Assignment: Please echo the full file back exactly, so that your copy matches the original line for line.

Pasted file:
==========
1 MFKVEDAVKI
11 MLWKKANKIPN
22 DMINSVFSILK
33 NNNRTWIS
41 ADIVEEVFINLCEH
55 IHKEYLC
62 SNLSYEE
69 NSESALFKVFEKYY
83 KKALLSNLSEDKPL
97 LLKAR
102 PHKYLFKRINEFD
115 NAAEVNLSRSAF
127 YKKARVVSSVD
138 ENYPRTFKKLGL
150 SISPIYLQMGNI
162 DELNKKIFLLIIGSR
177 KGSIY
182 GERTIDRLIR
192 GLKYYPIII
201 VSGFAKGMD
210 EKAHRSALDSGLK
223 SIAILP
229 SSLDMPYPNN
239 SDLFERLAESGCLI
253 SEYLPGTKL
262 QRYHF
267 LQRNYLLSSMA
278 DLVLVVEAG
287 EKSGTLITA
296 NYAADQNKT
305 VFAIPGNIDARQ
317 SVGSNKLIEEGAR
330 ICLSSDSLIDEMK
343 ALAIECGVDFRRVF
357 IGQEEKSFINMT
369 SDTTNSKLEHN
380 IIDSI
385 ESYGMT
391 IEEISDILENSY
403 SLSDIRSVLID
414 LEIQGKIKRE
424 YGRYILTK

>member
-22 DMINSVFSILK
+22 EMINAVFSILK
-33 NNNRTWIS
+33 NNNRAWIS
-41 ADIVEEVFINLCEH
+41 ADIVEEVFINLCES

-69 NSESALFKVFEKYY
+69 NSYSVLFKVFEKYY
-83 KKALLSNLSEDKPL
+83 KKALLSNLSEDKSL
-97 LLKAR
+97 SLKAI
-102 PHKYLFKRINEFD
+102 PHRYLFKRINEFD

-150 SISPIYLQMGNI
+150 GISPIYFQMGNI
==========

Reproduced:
1 MFKVEDAVKI
11 MLWKKANKIPN
22 DMINSVFSILK
33 NNNRTWIS
41 ADIVEEVFINLCEH
55 IHKEYLC
62 SNLSYEE
69 NSESALFKVFEKYY
83 KKALLSNLSEDKPL
97 LLKAR
102 PHKYLFKRINEFD
115 NAAEVNLSRSAF
127 YKKARVVSSVD
138 ENYPRTFKKLGL
150 SISPIYLQMGNI
162 DELNKKIFLLIIGSR
177 KGSIY
182 GERTIDRLIR
192 GLKYYPIII
201 VSGFAKGMD
210 EKAHRSALDSGLK
223 SIAILP
229 SSLDMPYPNN
239 SDLFERLAESGCLI
253 SEYLPGTKL
262 QRYHF
267 LQRNYLLSSMA
278 DLVLVVEAG
287 EKSGTLITA
296 NYAADQNKT
305 VFAIPGNIDARQ
317 SVGSNKLIEEGAR
330 ICLSSDSLIDEMK
343 ALAIECGVDFRRVF
357 IGQEEKSFINMT
369 SDTTNSKLEHN
380 IIDSI
385 ESYGMT
391 IEEISDILENSY
403 SLSDIRSVLID
414 LEIQGKIKRE
424 YGRYILTK

>member
-22 DMINSVFSILK
+22 EMINAVFSILK
-33 NNNRTWIS
+33 NNNRAWIS
-41 ADIVEEVFINLCEH
+41 ADIVEEVFINLCES

-69 NSESALFKVFEKYY
+69 NSYSVLFKVFEKYY
-83 KKALLSNLSEDKPL
+83 KKALLSNLSEDKSL
-97 LLKAR
+97 SLKAI
-102 PHKYLFKRINEFD
+102 PHRYLFKRINEFD

-150 SISPIYLQMGNI
+150 GISPIYFQMGNI